Over the past few years, several commentators, observers and analysts alike have been paying attention the overdraft balance on the Government Deposit Accounts held at the central bank. It is indeed an interesting monetary theme worthy of deeper examination and academic research to explain and simulate the macroeconomic implications. As mentioned last week, this author together with two other co-authors have taken up the mandate to examine the deeper implications of these outturns which will be done in a series of separate articles and then will be put together into a complete research paper eventually.
What is the Consolidated Fund?
Establishment of official Consolidated Fund
The Fiscal Management and Accountability Act states that “all public moneys received by the Government shall be credited fully and promptly to the Consolidated Fund, except –
(a) Moneys credited to an Extra-budgetary Fund as stipulated in the enabling legislation establishing that fund
(b) Moneys credited to a Deposit Fund
(c) As stipulated in the Constitution
Public moneys at the credit of the Consolidated Fund shall be kept in an account styled as the “Official Consolidated Fund Account” at the Bank of Guyana but may include deposits of public moneys held at any other bank as the Minister may direct.
The Consolidated Fund shall be managed by the Minister or by an official in the Ministry to whom the Minister has delegated that responsibility.
It is subject to any other law, resources allocated from any Extra-budgetary Fund for the purpose of financing Government social or economic development projects shall be included in the relevant investment plan and programmes of expenditure contained in the annual budget and such resources shall be processed through the Consolidated Fund.
The Minister may establish one or more Deposit Funds into which public moneys shall be paid pending repayment or payment for the purpose for which the moneys were deposited.
On the establishment of a Deposit Fund, the Minister shall notify the National Assembly of the Deposit Fund and shall specify—
(a) The source or sources of the moneys in the Deposit Fund
(b) The purpose or purposes for which moneys may be expended from the Deposit Fund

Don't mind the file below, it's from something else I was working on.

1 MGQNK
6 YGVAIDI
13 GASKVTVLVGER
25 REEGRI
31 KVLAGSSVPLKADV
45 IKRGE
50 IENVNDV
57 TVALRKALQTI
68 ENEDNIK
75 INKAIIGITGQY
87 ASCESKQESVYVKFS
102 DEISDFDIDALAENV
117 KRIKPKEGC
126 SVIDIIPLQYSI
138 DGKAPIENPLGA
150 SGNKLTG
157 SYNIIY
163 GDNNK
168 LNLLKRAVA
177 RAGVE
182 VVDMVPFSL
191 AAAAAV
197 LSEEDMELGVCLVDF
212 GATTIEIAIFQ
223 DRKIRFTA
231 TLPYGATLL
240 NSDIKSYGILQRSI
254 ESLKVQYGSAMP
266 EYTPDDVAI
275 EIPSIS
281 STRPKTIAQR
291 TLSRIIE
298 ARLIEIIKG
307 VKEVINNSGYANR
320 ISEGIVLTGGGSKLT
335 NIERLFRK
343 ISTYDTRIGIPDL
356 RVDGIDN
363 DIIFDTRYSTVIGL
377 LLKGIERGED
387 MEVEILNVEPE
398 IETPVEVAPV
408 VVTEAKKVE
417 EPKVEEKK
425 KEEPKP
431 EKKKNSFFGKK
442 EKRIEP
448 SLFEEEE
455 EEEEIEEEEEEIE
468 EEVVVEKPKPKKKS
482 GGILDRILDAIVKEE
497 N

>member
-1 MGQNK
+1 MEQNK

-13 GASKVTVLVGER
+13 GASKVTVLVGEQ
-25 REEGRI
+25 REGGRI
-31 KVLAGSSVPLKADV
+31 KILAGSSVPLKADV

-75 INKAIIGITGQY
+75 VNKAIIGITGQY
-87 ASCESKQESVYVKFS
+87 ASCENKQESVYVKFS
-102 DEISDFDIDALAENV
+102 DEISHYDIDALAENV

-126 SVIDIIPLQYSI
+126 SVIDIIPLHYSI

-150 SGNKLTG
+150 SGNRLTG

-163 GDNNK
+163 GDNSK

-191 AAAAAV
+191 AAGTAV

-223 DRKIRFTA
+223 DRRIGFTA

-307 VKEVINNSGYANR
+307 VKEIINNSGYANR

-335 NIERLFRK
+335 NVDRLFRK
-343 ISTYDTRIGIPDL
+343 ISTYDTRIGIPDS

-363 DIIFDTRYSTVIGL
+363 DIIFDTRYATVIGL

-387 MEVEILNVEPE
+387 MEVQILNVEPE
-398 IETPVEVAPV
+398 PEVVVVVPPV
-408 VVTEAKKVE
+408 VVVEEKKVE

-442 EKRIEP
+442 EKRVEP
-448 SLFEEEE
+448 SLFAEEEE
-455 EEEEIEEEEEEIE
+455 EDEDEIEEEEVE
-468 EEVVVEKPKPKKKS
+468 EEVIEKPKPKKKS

(c) The banking arrangements for the Deposit Fund
(d) The intended investment strategy for the moneys deposited in the Deposit Fund
Each Deposit Fund shall be managed and operated by the Ministry.
The key distinction between the Consolidated Fund and the Deposit Accounts are that: (1) there are in effect more than a single deposit fund established for the purpose of receiving monies for different purposes as the Minister may so direct. (This means that the signing bonus transaction would appear to be lawful; however, the Minister was legally bounded to report this, according to the Act, to the National Assembly and for the purpose thereto). While, the Consolidated Fund is operated more or less like the checking account of the Govt held at the central bank for the purpose of financing Government social or economic development projects shall be included in the relevant investment plan and programmes of expenditure contained in the annual budget and such resources shall be processed through the Consolidated Fund.
According to the Auditor General report, a new Consolidated Fund was established in 2004. The old Consolidated Fund Bank Account was not reconciled since February 1988. A cash book was reconstructed for the period 1989 to 2003 in order to aid the reconciliation of this account. However, despite attempts by the Accountant General’s Department to reconcile the monthly transactions on the account from January 1994, a proper reconciliation was still not done. In addition, the old Consolidated Fund continued to be overdrawn over the years. At the end of 1992, the overdraft on this account was $26.823 billion, compared with an overdraft of $44.434 billion at the end of 2003, a net increase of $17.611 billion. At the end of 2004, the overdraft of the old Fund was $45.550 billion. It should be noted that there was no activity in this account during the years 2006, 2007, 2010, 2011, 2012, 2015 and 2017. However, there were movements in the account during the years 2005, 2008, 2009, 2013 and 2014, with a closing overdraft of $46.776 billion as at 31 December 2017 (Audit report, 2017).
Ministry’s Response: The reconciliation of the old Consolidated Account has posed new challenges. Ministry of Finance explained that a request has been made for data from the Bank of Guyana from the year 1992. However, it appears that the Bank has difficulty in accessing the data from its records. In the absence of this data, the reconciliation exercise seems futile. There are also gaps in the accounting records of the Accountant General’s Department that will impede the smooth flow of a reconciliation process in the conventional manner (Audit report, 2017).
Next week the author shall examine the Consolidated Funds balances for the period 1995 – 2017.